Ian Krol lasted until the seventh round of the 2009 draft before the A’s picked him and signed him to an overslot deal. After some off-the-field issues were addressed, Krol progressed through the A’s minor league system before being traded to Washington as a player to be named later in the three-team deal that sent Michael Morse to Seattle.
Upon arriving in the Nationals’ organization, Krol was transitioned into a bullpen role and immediately began to excel. After just 29 2/3 innings between Double-A Harrisburg and Triple-A Syracuse, Krol had some success in the big leagues in 2013. He appeared in 32 games for Washington, all of which were in relief. Krol’s success out of the bullpen was seemingly a direct result of an uptick in velocity. When right, Krol’s fastball sits comfortably in the mid-90s with arm side run, which is significant when combined with his sharp 1-to-7 breaking ball.
Krol’s delivery can be described as both funky and violent, as it involves a lot of moving parts and a short, quick arm action that is reminiscent of Jonny Venters. Due to the violence of the motion, Krol has shown a tendency to work deep into counts and run his pitch count somewhat high. As a two-pitch pitcher, he profiles best as a relief pitcher long term, and because of his relative lack of command will most likely settle into a role that requires no more than an inning of work at a time.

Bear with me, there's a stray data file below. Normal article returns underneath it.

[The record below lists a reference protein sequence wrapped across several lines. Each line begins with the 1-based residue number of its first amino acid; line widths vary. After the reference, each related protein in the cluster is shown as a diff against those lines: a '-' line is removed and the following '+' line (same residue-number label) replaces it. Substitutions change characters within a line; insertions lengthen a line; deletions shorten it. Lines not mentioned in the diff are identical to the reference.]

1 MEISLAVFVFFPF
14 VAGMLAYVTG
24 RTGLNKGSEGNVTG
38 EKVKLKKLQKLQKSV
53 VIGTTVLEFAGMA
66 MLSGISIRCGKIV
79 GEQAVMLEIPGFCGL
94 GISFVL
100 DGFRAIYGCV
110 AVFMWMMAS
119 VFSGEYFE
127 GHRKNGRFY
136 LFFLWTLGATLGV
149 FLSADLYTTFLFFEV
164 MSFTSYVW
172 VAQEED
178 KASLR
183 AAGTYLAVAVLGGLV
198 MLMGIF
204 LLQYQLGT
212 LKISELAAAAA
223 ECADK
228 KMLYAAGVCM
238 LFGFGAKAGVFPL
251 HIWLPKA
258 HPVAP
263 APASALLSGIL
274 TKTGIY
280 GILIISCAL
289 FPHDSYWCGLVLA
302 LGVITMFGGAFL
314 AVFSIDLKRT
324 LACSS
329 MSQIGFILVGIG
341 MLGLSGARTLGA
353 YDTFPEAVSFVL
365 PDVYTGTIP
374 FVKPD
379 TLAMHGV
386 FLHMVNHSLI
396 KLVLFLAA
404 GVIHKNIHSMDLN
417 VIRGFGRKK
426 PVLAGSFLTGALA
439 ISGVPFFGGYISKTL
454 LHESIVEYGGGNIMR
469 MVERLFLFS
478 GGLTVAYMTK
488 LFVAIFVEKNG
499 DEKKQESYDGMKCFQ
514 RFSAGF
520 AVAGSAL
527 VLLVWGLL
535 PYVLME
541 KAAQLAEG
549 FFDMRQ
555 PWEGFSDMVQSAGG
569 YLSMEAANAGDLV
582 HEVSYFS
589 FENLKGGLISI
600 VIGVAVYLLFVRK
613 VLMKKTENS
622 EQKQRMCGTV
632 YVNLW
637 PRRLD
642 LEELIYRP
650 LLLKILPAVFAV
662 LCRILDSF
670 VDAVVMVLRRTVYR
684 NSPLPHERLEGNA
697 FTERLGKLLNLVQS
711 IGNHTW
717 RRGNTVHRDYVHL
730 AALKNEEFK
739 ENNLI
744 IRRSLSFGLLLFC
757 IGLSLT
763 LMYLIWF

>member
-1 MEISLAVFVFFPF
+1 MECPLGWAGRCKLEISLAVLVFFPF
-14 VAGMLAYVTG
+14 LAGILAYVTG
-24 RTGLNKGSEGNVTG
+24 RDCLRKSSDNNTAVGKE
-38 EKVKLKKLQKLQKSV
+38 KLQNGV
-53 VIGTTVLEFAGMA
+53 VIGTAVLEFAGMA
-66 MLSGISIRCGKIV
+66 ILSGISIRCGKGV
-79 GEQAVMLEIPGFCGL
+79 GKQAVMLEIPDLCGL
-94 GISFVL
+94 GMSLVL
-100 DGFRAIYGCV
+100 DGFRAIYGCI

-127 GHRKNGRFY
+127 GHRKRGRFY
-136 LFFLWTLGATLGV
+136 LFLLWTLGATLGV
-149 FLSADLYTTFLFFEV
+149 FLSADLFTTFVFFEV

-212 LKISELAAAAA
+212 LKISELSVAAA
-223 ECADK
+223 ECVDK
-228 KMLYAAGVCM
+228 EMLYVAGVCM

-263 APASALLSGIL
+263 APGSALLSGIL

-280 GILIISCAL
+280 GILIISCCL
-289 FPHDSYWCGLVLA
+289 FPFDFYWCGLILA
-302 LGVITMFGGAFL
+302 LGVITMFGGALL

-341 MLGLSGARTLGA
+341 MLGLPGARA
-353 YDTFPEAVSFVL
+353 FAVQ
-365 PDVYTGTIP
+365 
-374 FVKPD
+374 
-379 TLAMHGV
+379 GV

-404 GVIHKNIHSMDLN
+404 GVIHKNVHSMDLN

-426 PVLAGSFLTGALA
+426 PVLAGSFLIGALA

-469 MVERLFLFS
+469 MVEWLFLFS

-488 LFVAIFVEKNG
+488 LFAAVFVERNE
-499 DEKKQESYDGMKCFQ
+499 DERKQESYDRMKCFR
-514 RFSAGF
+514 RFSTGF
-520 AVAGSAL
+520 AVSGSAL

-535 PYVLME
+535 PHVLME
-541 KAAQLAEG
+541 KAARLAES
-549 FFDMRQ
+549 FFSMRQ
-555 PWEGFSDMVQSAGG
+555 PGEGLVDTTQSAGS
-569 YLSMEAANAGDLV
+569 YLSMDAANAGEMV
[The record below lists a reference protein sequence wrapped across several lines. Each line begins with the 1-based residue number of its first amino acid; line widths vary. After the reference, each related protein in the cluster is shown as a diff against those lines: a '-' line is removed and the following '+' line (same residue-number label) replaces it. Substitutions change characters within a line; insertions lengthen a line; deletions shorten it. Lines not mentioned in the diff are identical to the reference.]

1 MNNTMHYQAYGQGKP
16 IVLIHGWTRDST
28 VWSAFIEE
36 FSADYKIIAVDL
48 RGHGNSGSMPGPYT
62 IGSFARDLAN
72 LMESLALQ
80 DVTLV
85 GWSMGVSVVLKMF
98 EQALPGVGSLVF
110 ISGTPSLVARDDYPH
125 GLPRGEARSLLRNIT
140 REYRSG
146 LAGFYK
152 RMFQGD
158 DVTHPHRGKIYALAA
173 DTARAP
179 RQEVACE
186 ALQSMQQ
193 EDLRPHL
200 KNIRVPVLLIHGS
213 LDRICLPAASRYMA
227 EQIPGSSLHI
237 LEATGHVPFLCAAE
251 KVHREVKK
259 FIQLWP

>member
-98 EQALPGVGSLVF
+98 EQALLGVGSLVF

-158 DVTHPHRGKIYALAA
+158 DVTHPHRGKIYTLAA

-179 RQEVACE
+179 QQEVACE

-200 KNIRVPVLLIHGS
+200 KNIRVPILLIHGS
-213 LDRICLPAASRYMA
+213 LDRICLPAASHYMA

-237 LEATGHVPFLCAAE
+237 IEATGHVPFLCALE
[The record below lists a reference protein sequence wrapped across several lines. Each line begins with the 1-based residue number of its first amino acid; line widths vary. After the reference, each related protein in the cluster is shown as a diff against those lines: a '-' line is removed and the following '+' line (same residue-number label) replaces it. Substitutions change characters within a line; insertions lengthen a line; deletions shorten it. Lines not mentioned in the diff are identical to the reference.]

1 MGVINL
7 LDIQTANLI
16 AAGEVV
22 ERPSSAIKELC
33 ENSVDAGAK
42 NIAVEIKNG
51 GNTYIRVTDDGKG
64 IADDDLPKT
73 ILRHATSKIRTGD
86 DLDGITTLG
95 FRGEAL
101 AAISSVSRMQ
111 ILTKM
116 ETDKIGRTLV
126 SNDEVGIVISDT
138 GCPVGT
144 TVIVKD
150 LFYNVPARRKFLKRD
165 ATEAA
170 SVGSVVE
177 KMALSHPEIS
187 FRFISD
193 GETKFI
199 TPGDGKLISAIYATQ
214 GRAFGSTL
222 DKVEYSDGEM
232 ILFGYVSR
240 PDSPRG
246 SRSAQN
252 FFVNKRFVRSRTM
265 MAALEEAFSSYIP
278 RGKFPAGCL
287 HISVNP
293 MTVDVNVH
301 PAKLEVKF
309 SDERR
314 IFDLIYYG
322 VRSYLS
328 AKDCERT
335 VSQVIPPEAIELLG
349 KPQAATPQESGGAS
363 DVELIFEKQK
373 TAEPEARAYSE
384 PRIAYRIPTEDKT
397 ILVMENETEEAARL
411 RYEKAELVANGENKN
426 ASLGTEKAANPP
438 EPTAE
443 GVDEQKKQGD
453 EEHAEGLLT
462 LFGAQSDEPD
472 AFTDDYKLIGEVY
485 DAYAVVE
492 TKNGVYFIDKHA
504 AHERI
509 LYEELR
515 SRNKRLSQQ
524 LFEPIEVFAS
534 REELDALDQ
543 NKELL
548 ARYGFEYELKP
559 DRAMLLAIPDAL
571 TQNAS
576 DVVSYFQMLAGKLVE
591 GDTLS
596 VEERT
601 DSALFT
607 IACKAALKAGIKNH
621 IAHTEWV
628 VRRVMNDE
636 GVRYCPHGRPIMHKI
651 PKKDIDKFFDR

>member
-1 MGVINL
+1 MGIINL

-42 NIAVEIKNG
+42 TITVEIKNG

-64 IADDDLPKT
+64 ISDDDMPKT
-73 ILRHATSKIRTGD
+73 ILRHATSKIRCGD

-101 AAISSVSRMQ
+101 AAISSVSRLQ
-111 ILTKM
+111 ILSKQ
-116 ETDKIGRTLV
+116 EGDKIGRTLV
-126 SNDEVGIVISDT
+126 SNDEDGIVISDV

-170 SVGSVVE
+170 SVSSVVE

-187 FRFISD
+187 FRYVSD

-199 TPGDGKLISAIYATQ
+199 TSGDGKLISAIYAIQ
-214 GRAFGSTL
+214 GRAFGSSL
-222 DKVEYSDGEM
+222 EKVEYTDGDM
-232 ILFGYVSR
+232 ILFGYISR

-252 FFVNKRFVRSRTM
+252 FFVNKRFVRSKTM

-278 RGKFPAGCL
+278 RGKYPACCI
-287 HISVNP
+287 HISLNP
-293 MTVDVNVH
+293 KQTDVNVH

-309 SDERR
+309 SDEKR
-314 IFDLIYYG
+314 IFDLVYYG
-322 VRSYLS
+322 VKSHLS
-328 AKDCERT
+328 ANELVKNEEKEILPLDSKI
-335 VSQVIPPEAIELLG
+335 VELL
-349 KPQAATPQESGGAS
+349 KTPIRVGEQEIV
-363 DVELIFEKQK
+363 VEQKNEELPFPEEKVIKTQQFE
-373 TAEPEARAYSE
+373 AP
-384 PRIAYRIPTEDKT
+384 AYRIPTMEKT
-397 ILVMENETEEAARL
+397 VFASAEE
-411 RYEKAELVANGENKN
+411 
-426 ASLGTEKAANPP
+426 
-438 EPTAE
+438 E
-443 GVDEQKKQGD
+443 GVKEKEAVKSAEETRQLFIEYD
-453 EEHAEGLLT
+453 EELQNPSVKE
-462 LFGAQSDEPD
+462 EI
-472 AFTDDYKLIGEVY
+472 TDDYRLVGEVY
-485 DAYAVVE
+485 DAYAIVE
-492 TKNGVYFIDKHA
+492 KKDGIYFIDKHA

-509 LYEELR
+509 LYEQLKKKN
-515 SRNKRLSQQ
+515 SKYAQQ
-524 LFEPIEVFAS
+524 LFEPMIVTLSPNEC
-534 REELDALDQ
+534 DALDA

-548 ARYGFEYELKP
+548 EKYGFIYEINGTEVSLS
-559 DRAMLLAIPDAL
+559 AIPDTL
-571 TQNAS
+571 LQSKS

Krol is most intriguing as a LOOGY candidate, as his career splits—while admittedly amassed in a small sample—lean heavily against left-handed hitters. With a plus fastball, a sharp breaking ball, and a deceptive delivery, it appears as though situational work would be the best role for Krol.
Just a year and a half ago, there were questions about Krol’s future and his ability to pitch in the major leagues. But today, at age 22, there’s a lot to like about him. He’s a big-league-ready bullpen arm, which the Tigers desperately need, and he features enough stuff to overcome his mechanical flaws. —Josh Herzenberg
The big fantasy winner here is Smyly, who was just waiting to see Porcello or Fister dealt to make room for him in the rotation. The 25-year-old lefty has pitched an impressive 175 innings in two seasons as a major leaguer, striking out 24 percent of the batters he has faced while walking just seven percent. He spent all of 2013 in the bullpen, but 95 of his 99 1/3 innings in 2012 came as a starter, and he acquitted himself well in 18 starts with a 3.79 ERA, 1.21 WHIP, 22 percent strikeout rate, and 6.6 percent walk rate.